Last year, I shared a very amusing Michael Ramirez cartoon showing Obama as the European lemming.
Today, Mark Helprin takes a much more serious look at the same issue in the Wall Street Journal, commenting on the wisdom (or lack thereof) of Obama’s interest in the European economic model.
Both in his re-election campaign and as the core principle of his presidency, Barack Obama asks America to cast off reliance on the free market—because, in his characterization, the free market “doesn’t work”—in favor of the European model of ever-tightening, ever-regulating, ever-expanding governance. This he does, astonishingly, at the very moment of the European model’s long-predictable crisis, collapse, bankruptcy, and devolution. With his trademark certainty he proposes—indeed, at times commands—that we follow him over the Niagara to which his back is turned. …Promiscuous endorsement of things European, inveterate in the president’s academic coterie, has long been characteristic of American snobs. …in suppressing and over-engineering their economies they court national bankruptcies. Just as reckless are their efforts to ameliorate economic stagnation via the all-guzzling welfare state. Shall we create more jobs by aping Europe, which since 1990 has averaged 9.16% unemployment while ours was 5.95%? …like the leaders of the bankrupt states of Europe, President Obama believes that the key to prosperity is to regulate, engineer, and direct the economy; to raise taxes; to augment the powers of government; to substitute collective largess for family cohesion; to spend money that does not exist… In short, the president and his progressives are chasing after a specter. Because the president is apparently repelled by the principles of the American Founding and lacks an alternative other than the European model, nothing else is in his quiver as he is driven by the dread of a future absent his omnipresent intervention.
Needless to say (but I’ll say it anyhow), I concur. I’ve cited OECD data to show that America is much more prosperous than Europe’s welfare states. And I’ve participated in an online debate where I argued that Europe is in worse shape than the United States.
The World Bank also has produced research showing Europe falling behind, and there’s also been good analysis from Jim Glassman, Irwin Stelzer, and Constantin Gurdgiev. And here’s a very compelling video on Europe’s fiscal crisis.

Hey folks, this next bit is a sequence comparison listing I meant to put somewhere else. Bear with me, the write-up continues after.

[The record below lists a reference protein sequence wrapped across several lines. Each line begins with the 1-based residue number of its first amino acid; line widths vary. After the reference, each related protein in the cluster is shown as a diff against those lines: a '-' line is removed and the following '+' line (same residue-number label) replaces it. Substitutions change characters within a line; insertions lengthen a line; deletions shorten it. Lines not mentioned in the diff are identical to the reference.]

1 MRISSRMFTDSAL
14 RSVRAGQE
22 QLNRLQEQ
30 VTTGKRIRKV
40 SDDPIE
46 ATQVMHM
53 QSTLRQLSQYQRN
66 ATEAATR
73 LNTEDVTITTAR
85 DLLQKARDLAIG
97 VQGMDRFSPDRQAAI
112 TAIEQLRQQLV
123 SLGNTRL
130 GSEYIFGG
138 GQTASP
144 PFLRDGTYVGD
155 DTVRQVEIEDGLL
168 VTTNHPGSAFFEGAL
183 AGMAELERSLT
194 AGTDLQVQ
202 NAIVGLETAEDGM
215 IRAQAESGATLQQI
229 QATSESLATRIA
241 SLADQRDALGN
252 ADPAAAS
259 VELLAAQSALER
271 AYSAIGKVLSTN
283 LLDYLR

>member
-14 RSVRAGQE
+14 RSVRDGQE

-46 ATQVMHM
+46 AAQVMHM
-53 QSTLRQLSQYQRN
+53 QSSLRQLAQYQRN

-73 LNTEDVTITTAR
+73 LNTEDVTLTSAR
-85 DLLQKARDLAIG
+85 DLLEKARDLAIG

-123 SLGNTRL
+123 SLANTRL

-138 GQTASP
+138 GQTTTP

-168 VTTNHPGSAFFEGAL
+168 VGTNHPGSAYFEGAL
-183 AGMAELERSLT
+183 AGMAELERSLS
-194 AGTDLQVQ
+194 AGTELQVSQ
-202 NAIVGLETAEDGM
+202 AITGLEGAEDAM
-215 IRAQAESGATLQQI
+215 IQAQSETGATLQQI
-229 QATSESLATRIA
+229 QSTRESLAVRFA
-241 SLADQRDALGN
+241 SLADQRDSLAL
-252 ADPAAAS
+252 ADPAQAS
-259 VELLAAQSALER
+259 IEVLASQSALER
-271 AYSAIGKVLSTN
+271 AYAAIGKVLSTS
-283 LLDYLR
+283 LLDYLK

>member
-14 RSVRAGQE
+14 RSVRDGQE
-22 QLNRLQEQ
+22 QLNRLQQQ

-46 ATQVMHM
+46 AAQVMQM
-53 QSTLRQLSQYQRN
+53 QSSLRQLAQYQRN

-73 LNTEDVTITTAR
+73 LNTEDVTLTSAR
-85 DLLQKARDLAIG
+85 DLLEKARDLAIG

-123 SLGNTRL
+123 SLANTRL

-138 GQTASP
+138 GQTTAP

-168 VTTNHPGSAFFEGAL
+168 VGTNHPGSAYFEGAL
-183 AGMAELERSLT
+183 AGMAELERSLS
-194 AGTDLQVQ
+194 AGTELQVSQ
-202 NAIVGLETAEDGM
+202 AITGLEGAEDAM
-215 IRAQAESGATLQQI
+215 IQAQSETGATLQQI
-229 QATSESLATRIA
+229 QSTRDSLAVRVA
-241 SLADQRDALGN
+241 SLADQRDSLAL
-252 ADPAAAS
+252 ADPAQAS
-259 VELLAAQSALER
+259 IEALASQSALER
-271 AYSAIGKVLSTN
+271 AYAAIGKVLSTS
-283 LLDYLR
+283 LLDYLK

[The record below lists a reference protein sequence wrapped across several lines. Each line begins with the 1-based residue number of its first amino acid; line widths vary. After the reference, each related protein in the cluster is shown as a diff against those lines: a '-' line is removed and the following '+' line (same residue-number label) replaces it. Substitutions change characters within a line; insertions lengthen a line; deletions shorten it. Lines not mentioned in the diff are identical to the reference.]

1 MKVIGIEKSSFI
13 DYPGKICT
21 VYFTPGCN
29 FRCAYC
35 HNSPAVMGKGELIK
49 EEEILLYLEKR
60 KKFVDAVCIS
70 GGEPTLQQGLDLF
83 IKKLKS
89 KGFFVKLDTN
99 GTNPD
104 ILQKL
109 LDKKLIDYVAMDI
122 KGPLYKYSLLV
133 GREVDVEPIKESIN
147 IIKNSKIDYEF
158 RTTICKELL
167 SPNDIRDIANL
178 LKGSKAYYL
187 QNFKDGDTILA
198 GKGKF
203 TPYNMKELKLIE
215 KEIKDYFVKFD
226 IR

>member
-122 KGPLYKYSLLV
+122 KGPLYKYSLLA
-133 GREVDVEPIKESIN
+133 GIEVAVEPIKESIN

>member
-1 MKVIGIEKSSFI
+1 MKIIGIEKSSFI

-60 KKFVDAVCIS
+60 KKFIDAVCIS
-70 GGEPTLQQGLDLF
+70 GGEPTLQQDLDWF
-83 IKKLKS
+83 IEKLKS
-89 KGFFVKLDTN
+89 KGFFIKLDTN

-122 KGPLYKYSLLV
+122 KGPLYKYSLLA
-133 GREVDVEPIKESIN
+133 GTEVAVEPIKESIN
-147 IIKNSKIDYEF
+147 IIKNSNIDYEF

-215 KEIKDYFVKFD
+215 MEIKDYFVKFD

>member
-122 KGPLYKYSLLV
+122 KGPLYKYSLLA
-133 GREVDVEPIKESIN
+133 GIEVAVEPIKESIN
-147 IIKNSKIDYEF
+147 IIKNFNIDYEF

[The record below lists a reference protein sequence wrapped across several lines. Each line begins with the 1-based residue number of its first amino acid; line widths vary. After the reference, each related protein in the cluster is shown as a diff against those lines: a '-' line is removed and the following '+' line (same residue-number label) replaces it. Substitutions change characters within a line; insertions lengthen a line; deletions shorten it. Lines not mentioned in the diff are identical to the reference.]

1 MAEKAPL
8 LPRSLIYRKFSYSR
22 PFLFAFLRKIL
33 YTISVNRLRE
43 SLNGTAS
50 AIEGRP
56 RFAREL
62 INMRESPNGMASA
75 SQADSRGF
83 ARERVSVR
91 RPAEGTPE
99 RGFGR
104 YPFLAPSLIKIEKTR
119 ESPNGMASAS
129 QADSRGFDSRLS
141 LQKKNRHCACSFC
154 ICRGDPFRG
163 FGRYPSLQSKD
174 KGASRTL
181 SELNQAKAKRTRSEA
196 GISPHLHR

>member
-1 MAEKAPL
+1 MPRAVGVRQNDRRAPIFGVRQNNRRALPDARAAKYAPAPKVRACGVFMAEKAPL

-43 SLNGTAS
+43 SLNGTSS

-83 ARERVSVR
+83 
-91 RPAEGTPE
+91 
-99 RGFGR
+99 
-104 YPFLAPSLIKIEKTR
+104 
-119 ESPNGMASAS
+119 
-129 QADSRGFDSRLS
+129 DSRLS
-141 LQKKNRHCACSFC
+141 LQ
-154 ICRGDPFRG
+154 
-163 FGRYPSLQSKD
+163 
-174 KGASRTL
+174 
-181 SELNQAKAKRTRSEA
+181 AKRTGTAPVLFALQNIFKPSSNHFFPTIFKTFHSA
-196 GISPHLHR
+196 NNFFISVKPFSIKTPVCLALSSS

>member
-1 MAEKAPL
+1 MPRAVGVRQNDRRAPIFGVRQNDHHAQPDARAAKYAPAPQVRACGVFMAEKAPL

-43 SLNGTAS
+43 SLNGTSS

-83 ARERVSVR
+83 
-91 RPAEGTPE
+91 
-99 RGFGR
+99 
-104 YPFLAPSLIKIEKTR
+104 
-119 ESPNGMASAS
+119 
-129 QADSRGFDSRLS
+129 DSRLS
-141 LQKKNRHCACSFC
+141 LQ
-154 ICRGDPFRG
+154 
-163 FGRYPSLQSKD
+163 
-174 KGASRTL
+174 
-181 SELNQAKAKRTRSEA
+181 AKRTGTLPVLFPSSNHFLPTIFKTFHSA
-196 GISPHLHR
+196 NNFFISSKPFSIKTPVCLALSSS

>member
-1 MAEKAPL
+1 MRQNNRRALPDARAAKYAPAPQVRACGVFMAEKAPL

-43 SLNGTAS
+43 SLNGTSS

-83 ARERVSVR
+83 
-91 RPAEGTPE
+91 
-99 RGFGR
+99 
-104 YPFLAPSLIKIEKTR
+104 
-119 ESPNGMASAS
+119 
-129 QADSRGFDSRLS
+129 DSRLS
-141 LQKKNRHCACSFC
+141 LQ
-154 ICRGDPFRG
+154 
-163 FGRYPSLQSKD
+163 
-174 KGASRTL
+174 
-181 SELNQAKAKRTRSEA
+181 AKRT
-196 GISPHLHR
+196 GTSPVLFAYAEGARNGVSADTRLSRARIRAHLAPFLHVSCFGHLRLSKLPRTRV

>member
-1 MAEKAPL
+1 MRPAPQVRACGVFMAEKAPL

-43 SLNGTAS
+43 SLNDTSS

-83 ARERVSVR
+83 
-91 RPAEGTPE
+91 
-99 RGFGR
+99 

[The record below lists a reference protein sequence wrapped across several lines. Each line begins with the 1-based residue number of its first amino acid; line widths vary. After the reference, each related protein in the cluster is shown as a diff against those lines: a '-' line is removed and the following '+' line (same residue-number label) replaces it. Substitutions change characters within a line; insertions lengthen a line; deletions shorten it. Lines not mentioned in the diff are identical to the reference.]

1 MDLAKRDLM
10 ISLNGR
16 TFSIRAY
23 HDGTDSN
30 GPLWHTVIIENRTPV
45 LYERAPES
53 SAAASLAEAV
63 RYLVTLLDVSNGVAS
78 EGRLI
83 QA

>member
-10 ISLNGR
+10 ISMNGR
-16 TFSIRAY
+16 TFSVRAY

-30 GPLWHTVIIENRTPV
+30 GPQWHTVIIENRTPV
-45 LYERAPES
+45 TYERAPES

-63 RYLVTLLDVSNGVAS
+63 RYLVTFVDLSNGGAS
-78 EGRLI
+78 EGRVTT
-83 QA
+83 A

Last but not least, here’s a chart posted on the Cato blog by my Cato colleague, Marian Tupy. It shows how
Europe’s growth rate has dropped with each passing decade.
In other words, the evidence is overwhelming. Europe is a model, but it’s a model of the policies to avoid, not the ones to emulate.
I was more effusive in my comments about Senator Rand Paul’s budget, which limited the growth of the federal budget over the next 10 years to an average of 2.2 percent each year.
Now the Republican Study Committee from the House of Representatives has put forth a plan that also deserves considerable applause. Like Senator Paul, the RSC plan would impose immediate significant fiscal discipline such that spending in 2017 would be about the same level as it is this year.
Think of this as being similar to the very successful fiscal reforms of New Zealand and Canada in the 1990s.
After the initial period of spending restraint, the budget would be allowed to grow, but only about as fast as the private economy. This chart shows spending levels for the Obama budget, the Paul Ryan budget, the Rand Paul budget, and the RSC budget.
A couple of final points.
1. For all the whining and complaining from the pro-spending lobbies, the RSC budget is hardly draconian. Federal spending, measured as a share of GDP, would only drop to where it was when Bill Clinton left office.
2. One preferable feature of the Rand Paul budget is that the Kentucky Senator eliminates four needless and wasteful federal departments – Commerce, Education, Energy, and Housing and Urban Development. As far as I can tell, no departments are eliminated in the RSC plan. Also, Senator Paul’s plan is bolder on tax reform, scrapping the corrupt internal revenue code and replacing it with a simple and fair flat tax.
3. The RSC comes perilously close to winning a Bob Dole Award. The first chapter of their proposal fixates on symptoms of debt and deficits rather than the real problem of excessive government spending. Indeed, the first six charts all relate to deficits and debt, creating an easy opening for leftists to say they can solve the mis-defined problem with higher taxes.
There are lots of other details worth exploring, but the main lesson is that restraining spending is the key to good fiscal policy.
And that’s what’s happening. Indeed, the good news is that policymakers have proposed several budget plans that would shrink the burden of spending as a share of GDP. It’s refreshing to debate the features of several good plans (rather than comparing the warts in the competing plans during the big-government Bush years).
The bad news is that Harry Reid and Barack Obama will succeed in blocking any progress this year, so America will move ever closer to becoming another Greece.